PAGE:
PT-109 JFK Rescue Skipper Tells His Story
Autograph Letter Signed, "W. F. Libenow," 9 pp., 8.5" x 11", front and verso of five sheets, no place, October 17, 1988, to a friend describing in detail the circumstances surrounding the sinking of PT-109 and his subsequent rescue operation. File holes at left margin, a few minor soiled spots, else fine condition. From the collection of Ron Hoskins, assassinologist.
A fascinating and detailed account of JFK’s rescue by the skipper of the PT-157, which reads in small part: “A meeting was called of the ranking officers and boat captains to discuss a rescue attempt,” Liebenow writes, “Many thought it a...trick to lure the boats into the open. However, it was finally decided that the PT 157 would attempt the rescue.” Liebenow and his crew treated this as a “routine mission. We knew the general area of the sinking. We followed the usual tactics for operation in enemy controlled waters—that is, ran at patrol speed to keep down our wake, changed course in a zig-zagging pattern to prevent" being hit by Japanese shore batteries. The two natives who had carried JFK’s famous coconut message directed PT-157 to the rendezvous. Kennedy “fired his .38 and a rifle, furnished by Evans as a signal and I answered with my .45. We hoisted him aboard and went for the rest of the crew. We pulled in through a reef and got up close to shore. Lowered our dingy and ferried the wounded aboard 1st then most of the rest waded out and got aboard. You can imagine the celebration that took place. They were all singing, the medics started passing out medical alcohol and everyone was making so much noise" Liebenow feared they would be detected. He kidded Kennedy about “letting a DD ram the PT and asked how it happened. ‘Lieb,’ he said, ‘I just don’t know.’ I think anyone who's ridden a PT boat in battle can believe it.”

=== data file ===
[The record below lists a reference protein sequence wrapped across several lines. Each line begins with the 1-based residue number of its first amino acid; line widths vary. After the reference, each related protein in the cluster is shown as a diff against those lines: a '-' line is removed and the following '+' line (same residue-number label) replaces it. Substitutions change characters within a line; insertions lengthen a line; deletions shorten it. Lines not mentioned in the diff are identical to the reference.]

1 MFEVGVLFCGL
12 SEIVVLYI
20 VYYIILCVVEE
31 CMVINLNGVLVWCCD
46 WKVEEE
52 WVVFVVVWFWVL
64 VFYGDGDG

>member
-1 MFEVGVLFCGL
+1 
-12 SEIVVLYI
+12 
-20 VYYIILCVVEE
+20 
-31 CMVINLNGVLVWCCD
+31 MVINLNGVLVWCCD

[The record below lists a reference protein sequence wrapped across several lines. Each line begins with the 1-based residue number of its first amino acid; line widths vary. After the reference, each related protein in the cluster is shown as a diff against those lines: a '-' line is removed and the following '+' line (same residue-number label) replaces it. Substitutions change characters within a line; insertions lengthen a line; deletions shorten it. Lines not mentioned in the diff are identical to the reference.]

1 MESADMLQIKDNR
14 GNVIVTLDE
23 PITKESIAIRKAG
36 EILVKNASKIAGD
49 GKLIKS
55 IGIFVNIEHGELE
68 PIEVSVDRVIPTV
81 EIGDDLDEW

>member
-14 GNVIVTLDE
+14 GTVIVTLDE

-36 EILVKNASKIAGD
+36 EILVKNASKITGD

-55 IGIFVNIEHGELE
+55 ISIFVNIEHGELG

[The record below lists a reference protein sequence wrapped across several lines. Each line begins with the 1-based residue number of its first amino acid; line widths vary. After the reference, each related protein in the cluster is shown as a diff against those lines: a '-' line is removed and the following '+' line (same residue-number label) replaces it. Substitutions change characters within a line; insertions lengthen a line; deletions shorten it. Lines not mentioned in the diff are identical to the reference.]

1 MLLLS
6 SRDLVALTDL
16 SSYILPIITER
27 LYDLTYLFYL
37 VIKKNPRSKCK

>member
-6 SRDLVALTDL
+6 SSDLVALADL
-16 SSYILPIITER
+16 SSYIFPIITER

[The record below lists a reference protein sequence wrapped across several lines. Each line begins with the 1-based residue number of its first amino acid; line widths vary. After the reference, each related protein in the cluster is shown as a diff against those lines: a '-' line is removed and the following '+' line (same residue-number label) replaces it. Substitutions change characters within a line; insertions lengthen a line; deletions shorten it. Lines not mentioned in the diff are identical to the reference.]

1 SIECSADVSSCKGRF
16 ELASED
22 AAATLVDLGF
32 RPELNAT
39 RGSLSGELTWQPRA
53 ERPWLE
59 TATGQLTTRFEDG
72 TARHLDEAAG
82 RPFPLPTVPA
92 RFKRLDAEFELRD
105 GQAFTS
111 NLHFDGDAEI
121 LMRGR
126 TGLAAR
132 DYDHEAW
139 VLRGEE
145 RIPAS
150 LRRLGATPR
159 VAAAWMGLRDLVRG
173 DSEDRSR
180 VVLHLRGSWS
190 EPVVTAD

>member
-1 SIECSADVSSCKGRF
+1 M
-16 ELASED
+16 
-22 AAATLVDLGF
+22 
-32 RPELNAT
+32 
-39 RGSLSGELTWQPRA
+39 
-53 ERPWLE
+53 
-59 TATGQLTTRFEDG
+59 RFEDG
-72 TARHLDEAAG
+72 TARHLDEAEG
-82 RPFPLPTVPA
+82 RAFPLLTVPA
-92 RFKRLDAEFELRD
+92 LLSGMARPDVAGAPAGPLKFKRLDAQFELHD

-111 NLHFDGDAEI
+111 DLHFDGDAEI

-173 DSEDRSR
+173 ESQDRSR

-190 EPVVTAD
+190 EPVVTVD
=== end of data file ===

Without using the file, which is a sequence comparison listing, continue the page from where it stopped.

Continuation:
Following the war, Kennedy remained in contact. In 1960 he visited with Libenow and his family during a Michigan campaign stop and he invited him and his family to attend the 1961 inauguration.
Libenow's account also contains dramatic descriptions of his experience at Normandy, where he made several trips well in advance of the Allied landings to drop off members of the French underground and even taking samples of the sand from the beaches in order for planners to assess if armor would be able to maneuver on the soft surface. On June 6, 1944, Libenow escorted “LSD rocket boats to the landing beach” then picked up wounded from the beach, the whole time “under intense fire from shore batteries. From June 5 – June 10 I don’t think I slept more than 2 hours...” Much more fine content. Pictures referenced in letter are not present.
This item comes with a Certificate from John Reznikoff, a premier authenticator for both major 3rd party authentication services, PSA and JSA (James Spence Authentications), as well as numerous auction houses.
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